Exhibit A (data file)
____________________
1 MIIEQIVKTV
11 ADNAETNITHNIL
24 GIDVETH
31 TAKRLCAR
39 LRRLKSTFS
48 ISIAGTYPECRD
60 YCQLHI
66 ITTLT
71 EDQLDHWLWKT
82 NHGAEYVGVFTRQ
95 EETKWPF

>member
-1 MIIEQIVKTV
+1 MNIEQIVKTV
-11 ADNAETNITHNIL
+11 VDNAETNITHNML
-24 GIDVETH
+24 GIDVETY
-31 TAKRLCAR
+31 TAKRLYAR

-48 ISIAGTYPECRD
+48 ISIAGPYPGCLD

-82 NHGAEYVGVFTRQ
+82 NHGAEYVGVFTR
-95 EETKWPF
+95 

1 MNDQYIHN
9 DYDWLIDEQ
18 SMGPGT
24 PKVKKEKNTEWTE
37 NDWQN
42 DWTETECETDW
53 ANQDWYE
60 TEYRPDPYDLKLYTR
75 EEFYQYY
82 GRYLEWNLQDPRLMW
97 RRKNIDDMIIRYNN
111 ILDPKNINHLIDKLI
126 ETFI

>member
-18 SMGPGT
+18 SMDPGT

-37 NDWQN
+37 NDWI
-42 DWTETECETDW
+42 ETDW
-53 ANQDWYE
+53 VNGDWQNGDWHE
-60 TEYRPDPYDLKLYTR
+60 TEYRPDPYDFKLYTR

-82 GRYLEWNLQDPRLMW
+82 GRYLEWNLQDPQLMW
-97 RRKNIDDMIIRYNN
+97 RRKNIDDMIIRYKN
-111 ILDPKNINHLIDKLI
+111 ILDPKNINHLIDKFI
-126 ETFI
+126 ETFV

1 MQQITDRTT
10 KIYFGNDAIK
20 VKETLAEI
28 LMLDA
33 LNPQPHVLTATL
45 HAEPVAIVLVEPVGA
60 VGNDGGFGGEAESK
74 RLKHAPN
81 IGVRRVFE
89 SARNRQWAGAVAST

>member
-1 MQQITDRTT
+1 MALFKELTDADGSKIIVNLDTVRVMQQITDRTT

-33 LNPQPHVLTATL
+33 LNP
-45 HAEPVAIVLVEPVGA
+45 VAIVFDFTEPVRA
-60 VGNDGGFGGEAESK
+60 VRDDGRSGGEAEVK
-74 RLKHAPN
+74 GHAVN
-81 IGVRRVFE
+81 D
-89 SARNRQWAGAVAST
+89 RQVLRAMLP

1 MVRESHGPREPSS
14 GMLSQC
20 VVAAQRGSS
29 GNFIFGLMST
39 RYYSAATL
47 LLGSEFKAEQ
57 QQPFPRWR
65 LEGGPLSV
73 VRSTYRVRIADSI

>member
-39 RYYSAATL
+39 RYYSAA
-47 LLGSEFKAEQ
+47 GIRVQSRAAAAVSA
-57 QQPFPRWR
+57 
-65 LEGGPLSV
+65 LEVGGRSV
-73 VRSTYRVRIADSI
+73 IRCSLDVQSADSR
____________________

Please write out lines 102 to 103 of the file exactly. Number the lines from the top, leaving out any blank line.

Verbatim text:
-73 VRSTYRVRIADSI
+73 IRCSLDVQSADSR